Perth fintech Smooth Retirement has teamed up with Curtin University and Subiaco-based web developer Alyka to find out exactly how older web-users like to engage online.
A select group of retiree-aged volunteers have agreed to undergo high tech biometric testing as they navigate their way through a series of online tasks and sample websites, to be conducted by experts from Curtin’s Consumer Research Lab in Bentley.
The testing uses sophisticated infra-red technology to track the eye movements and visual processing technology to monitor facial expressions of the volunteers to determine what they are really thinking and feeling.
The research is being conducted as part of Smooth Retirement’s website development and aims to provide accurate user experience (UX) data which will assist the company to create the optimum user-friendly and effective online experience for its target users, Australian retirees.
Dr Billy Sung, research lead of the Consumer Research Lab at Curtin University, said biometric testing can be more reliable than traditional market research methods which often elicit exaggerated or embellished responses.
“The testing methods will vary from project to project but can include eye tracking and the monitoring of sweat levels, heart rates, facial expressions and even brainwave activity,” Dr Sung said.
“Unlike traditional market research, data is collected in natural situations and in real time, providing reliable and objective information about what consumers think and feel when they interact with marketing materials including websites.”
Billy Sung – Smooth RetirementDr Billy Sung takes a biometric testing volunteer through their paces at Curtin University.
The biometric testing lab, which has been up and running as part of the Curtin Business School for 18 months, is being used extensively by other WA companies to test advertising concepts with consumers before they are launched, develop better product concept and packaging, and identify and understand consumers shopping preferences and consumer habits.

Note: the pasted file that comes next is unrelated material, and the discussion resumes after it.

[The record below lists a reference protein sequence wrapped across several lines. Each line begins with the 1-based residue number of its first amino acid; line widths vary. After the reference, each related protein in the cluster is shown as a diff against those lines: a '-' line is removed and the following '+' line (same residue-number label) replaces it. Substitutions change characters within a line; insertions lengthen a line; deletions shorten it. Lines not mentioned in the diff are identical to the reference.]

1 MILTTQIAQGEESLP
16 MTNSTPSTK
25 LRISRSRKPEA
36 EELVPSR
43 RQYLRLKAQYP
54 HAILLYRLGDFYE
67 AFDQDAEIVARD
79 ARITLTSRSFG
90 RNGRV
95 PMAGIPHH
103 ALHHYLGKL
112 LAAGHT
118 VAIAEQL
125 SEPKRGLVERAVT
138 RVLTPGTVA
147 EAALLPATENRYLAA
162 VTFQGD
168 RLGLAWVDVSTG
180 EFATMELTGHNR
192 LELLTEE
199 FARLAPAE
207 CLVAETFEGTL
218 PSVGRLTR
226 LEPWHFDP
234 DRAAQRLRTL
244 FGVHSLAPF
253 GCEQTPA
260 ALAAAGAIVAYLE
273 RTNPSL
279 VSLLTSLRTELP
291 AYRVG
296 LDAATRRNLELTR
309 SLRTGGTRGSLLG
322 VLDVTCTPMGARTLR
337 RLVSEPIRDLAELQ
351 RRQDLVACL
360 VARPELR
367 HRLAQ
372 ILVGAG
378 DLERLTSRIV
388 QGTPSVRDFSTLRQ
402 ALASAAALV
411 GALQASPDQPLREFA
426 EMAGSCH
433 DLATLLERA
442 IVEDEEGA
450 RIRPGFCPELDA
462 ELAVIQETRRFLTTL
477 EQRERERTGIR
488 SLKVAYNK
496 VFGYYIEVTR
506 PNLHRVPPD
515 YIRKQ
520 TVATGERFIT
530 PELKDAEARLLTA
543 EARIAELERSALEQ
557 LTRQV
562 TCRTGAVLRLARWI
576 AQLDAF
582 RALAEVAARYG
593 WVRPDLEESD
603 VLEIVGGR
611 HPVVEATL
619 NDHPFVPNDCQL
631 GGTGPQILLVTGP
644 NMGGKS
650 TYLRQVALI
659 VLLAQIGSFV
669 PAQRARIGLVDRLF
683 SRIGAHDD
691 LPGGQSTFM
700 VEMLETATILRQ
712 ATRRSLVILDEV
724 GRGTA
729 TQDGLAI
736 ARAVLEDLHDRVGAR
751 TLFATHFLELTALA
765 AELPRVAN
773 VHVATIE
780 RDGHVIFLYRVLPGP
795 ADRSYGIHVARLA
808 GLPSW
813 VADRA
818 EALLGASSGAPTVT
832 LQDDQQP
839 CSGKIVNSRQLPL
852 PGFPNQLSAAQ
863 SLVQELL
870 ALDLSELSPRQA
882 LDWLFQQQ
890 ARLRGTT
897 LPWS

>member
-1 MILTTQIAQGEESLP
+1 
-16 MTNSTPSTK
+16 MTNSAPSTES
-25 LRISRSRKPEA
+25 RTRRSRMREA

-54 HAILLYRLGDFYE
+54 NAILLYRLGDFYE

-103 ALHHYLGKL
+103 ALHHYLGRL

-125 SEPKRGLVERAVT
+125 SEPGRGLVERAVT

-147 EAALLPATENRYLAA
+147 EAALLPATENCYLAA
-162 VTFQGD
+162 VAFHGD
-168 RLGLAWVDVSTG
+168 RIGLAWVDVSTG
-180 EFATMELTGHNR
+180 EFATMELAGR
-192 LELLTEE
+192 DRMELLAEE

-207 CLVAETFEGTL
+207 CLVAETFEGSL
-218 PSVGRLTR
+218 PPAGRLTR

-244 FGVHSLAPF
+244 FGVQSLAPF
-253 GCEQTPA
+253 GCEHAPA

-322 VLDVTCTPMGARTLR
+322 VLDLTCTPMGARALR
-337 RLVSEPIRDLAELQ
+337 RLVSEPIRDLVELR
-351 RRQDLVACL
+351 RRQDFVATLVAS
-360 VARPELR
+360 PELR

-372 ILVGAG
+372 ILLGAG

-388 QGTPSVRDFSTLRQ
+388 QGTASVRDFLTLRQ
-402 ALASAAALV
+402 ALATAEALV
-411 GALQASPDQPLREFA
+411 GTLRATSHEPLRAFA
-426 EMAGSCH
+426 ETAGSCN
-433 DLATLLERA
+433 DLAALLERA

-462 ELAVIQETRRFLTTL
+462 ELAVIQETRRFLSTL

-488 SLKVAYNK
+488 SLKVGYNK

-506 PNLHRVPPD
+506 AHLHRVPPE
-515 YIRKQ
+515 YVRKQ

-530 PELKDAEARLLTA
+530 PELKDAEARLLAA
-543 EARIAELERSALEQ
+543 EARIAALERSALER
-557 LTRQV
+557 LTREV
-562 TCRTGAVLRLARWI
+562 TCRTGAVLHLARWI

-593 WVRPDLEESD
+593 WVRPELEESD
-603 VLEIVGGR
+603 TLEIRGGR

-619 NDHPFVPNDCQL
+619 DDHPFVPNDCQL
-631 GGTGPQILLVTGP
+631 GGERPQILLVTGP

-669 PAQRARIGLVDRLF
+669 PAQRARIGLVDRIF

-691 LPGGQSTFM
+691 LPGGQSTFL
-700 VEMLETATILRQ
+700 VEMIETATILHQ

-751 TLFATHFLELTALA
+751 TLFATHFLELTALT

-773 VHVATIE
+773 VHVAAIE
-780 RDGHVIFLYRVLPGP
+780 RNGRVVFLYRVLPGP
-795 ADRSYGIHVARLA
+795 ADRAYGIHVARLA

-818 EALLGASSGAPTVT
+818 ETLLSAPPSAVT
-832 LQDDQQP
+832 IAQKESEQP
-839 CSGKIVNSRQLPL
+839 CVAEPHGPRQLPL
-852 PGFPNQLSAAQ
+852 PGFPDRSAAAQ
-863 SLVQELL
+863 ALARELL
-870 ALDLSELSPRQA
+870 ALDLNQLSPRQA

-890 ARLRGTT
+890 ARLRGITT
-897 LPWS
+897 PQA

The research to be conducted with Smooth Retirement will involve the intense testing of six volunteers, aged late 50s to mid-70s who will be monitored for eye movement, pupil activity, emotional states, levels of understanding and confusion as well as the time it takes them to navigate their way through and complete a series of tasks over an hour-long period.
The facial expression technology individually reads 48 muscles on the face to measure the tester’s emotional response in six individual categories: happy; sad; surprised; anger; scared; and disgust.
The lab uses these outputs, combined with the eye tracking and pupillometry, to identify points of frustration, confusion and friction, as well as gauge how well the tester was able to use the functions on a web page, and any other potential features of the website that might need improving.
Alyka Managing Director Bernard Chia said the biometric testing was the final stage of the extensive UX research conducted for Smooth Retirement which had revealed that while older consumers were happy to go online, they liked to use websites very differently from younger users.
“Our UX research has found that older users are happy to read quite complex forms such as Terms & Conditions but don’t like common website features such as ‘sliders’, conversational style forms for inputting, chat bots and marketing content such as user testimonials,” Mr Chia said.
“They also struggle with tabs, don’t necessarily always understand graphs, don’t always use the mouse, don’t recognise chat icons, understandably can find smaller text hard to read but are more than happy to deal with long forms and love video explainers.”
Smooth Retirement CEO and Managing Director Scott Phillips said too often the latest in web development and innovation was focused on younger consumers and early tech adopters.
“With more than 250,000 Australians turning 65 each year, there is a growing target market for retirement-focused online goods and services and it’s an audience that should not be ignored,” Mr Phillips said.
“We already know that an increasing number of older Australians are connected and online with research showing that 70 per cent of the 5.5 million Aussies aged 55 to 75 own a smart phone, and over-55 are now the second biggest users of Facebook.
“We are delighted to be working with Curtin and Alyka on this exciting project which will assist us to create the most accessible, positive, informative and easy to use online experience we can for Australian retirees.”